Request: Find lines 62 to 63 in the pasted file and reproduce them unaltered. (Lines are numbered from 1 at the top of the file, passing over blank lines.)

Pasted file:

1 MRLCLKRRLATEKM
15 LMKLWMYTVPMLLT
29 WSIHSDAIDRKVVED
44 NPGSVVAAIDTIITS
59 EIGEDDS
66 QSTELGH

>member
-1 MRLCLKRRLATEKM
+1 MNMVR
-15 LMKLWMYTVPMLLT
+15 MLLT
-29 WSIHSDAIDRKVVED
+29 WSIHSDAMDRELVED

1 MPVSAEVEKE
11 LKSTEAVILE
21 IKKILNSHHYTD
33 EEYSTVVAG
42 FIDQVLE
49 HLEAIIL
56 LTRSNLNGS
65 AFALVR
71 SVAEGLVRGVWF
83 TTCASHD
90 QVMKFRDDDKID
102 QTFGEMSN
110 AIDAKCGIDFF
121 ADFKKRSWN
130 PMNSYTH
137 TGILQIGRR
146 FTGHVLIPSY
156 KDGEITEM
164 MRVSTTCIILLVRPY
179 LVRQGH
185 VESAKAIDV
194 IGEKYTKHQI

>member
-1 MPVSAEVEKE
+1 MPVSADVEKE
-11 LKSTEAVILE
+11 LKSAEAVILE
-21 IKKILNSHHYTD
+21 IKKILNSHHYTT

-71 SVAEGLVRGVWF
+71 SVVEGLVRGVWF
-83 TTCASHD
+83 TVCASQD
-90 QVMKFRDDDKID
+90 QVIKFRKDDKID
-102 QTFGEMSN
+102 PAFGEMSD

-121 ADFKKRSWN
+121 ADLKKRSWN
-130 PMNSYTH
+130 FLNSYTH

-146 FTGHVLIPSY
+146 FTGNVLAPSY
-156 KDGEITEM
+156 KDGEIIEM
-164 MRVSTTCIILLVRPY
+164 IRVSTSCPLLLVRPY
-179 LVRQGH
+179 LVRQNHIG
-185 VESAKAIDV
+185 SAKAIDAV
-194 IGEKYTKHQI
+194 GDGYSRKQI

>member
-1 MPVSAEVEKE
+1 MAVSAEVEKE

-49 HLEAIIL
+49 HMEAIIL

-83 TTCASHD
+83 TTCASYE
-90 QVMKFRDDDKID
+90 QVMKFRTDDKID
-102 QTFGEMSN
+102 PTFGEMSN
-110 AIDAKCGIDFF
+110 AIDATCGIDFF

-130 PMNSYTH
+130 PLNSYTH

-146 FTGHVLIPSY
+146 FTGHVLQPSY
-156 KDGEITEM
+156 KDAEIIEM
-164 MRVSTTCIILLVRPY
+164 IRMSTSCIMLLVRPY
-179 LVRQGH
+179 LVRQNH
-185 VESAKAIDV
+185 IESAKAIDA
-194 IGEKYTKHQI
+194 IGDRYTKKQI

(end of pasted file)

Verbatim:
+179 LVRQNHIG
-185 VESAKAIDV